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49ers might want to rethink tackling strategy after three safeties break bones

Strange occurrences have the 49ers reeling and questioning what has gone on in this strange 1-9 season. But one of the most bizarre is their current string of injuries at free safety. In each of the last three games, a 49ers starting safety has broken an arm, or a thumb.

It started with Jimmie Ward three weeks ago when he shattered his forearm in Philadelphia. Then, his replacement, Jaquiski Tarrt, broke his arm against the Cardinals, and last week against the Giants, rookie Adrian Colbert broke his thumb making a first-quarter tackle.

Ward and Tarrt are likely out for the year, Colbert could return after the Seattle game next Sunday, but that is unlikely. Nevertheless, the question must be asked, is this just a bizarre chain of events?

The likely answer is yes.

However, defensive coordinator Robert Saleh has taught defensive backs in particular, new tackling techniques. The idea was to make sure his smaller DB’s didn’t get hurt, by lowering the aiming point for tackling. Typically a defensive back targets the waist, even the chest. However, when approaching a heavier player, Saleh wants his defensive backs going lower, to the thigh.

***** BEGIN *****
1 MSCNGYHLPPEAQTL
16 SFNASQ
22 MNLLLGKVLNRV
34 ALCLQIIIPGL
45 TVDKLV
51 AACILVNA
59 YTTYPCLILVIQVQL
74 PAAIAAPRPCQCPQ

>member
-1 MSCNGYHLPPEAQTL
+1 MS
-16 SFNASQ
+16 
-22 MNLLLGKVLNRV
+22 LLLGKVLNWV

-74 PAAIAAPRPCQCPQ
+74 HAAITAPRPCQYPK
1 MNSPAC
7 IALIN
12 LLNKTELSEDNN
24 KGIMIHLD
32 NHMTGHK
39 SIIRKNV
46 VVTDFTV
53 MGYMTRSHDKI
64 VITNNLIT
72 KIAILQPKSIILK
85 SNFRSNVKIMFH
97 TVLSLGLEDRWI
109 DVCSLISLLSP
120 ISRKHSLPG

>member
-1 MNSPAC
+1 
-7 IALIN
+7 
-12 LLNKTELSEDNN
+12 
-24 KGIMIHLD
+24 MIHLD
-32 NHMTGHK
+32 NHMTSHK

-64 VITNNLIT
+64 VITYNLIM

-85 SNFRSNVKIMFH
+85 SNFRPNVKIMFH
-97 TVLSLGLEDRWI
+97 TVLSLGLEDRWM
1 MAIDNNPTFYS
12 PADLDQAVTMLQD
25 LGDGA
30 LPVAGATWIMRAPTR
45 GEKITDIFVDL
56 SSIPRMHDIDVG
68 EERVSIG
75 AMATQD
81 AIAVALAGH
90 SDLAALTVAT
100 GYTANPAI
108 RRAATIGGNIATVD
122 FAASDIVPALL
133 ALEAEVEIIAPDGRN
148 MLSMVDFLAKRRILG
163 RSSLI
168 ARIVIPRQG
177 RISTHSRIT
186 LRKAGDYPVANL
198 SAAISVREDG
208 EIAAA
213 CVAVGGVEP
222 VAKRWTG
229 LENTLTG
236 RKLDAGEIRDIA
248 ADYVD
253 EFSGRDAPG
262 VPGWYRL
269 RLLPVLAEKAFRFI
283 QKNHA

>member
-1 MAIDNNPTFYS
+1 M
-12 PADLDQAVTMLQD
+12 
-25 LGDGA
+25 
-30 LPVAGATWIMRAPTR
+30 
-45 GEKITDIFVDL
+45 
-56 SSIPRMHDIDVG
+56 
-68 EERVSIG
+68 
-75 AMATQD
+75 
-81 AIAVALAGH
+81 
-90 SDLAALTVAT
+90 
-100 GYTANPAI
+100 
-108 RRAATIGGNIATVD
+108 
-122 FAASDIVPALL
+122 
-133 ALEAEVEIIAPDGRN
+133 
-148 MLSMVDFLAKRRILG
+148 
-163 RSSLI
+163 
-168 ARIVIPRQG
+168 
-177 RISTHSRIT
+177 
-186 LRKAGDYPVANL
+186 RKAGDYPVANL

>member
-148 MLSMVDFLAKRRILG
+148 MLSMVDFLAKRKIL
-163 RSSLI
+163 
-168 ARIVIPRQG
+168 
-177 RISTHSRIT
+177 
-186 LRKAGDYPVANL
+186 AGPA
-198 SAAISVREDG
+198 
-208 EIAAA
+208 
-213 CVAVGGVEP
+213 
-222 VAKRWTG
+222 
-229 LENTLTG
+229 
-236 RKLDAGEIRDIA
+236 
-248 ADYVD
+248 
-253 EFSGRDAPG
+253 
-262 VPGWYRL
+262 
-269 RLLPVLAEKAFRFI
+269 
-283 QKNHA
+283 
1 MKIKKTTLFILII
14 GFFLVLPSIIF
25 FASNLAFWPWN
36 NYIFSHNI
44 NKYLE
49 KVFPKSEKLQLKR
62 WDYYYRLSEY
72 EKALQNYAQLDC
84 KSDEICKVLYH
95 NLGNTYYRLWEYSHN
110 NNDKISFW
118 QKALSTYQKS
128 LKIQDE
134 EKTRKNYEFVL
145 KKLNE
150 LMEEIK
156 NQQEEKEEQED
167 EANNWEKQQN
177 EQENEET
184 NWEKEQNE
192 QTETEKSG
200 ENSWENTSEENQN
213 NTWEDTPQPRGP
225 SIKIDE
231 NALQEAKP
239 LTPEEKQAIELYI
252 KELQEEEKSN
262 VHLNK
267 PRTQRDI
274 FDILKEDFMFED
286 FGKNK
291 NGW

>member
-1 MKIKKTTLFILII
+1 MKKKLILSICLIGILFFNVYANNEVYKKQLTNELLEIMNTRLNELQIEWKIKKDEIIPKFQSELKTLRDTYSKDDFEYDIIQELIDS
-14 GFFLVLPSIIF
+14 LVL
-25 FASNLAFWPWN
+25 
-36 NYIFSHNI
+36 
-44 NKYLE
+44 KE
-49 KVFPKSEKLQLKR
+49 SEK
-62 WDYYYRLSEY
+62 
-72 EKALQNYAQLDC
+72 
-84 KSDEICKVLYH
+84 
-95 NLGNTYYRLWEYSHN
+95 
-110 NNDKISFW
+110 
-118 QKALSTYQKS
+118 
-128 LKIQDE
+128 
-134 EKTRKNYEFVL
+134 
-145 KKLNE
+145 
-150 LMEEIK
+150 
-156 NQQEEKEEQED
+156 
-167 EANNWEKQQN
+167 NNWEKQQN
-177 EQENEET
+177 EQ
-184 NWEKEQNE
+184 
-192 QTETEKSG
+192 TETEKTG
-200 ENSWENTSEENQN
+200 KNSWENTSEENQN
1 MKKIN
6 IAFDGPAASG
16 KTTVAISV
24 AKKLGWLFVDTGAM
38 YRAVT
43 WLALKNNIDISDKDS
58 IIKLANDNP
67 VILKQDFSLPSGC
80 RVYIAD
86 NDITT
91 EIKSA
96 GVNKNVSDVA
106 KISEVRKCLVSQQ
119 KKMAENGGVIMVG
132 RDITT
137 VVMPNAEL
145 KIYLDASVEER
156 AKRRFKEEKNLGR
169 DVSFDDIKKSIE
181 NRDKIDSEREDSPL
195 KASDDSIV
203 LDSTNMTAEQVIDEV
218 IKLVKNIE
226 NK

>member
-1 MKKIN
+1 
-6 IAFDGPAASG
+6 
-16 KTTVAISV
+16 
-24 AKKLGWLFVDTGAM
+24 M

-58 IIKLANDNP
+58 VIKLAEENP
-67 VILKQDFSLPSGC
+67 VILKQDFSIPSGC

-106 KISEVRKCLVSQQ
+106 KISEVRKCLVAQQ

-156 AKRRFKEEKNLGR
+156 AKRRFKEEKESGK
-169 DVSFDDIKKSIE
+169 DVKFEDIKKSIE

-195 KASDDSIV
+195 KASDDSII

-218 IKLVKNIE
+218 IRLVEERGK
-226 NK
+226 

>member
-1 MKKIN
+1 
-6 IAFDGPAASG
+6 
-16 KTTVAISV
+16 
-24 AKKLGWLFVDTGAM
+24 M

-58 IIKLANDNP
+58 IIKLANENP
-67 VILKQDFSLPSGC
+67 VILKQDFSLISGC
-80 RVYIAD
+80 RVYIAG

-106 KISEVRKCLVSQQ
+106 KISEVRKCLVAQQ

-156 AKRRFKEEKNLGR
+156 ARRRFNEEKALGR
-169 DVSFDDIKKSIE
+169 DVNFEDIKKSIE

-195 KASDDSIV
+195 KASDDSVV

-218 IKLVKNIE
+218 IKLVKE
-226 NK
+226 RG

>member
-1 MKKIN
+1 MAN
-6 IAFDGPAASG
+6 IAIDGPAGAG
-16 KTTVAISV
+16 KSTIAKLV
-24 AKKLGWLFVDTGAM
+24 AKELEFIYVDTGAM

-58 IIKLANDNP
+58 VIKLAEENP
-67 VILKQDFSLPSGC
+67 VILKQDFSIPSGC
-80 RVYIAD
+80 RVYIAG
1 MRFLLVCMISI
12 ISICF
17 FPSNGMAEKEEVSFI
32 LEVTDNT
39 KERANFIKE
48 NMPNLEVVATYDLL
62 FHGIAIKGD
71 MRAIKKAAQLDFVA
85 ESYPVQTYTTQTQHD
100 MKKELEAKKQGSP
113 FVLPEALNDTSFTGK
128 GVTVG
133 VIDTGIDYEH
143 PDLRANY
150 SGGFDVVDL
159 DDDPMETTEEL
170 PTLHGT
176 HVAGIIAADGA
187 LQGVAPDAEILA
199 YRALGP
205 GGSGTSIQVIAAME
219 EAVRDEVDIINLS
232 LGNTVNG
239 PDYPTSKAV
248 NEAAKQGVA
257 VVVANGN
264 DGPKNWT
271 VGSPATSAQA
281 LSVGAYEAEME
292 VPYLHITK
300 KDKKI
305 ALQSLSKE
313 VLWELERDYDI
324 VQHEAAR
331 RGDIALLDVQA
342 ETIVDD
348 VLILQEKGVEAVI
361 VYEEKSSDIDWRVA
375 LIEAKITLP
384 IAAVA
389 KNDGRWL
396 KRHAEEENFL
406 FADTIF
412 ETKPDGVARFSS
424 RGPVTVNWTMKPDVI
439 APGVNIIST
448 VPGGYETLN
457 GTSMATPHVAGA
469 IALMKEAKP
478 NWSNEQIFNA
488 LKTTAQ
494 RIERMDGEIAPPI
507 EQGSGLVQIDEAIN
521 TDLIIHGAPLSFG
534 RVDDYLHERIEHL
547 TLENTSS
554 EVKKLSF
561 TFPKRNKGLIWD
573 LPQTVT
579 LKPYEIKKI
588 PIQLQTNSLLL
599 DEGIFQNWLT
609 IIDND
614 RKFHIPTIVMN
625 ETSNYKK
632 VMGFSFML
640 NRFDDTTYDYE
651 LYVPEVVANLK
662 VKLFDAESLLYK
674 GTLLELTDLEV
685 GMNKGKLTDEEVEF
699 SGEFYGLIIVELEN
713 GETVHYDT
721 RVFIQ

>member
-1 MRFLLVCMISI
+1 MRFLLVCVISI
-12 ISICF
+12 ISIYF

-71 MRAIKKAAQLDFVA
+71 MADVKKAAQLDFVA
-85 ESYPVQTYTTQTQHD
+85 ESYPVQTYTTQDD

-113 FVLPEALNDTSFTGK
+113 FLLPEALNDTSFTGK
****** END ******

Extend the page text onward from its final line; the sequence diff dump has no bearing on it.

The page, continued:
Tarrt got hurt on such a play. With 270-pound tight end Troy Niklas speeding right toward him after catching a pass, Tarrt aimed at the thigh and got his arm involved in wrapping Niklas’ legs. Tarrt who was giving away 50 pounds, smacked his right arm hard against one of Niklas’ tree-trunk of a leg and his arm gave way.

It’s difficult to tell how Ward broke his arm. It might have been when he fell to the turf.

Colbert broke his thumb making a crushing tackle on Giants wide receiver Tavarres King. Colbert did aim for the hip-thigh area, and once again, he broke the thumb attempting to wrap up. The violence of the hit probably caused the break more than anything else and that’s one of the disadvantages of favoring speed over size on defense.

Smaller, faster players, which is what Saleh wants get hurt more than bigger players, which is what former general manager Trent Baalke favored.

Saleh would likely argue aiming higher on bigger players might cause more injuries. It’s probably something no one can research but the 49ers might want to re-think their tackling techniques if players continue to break limbs.


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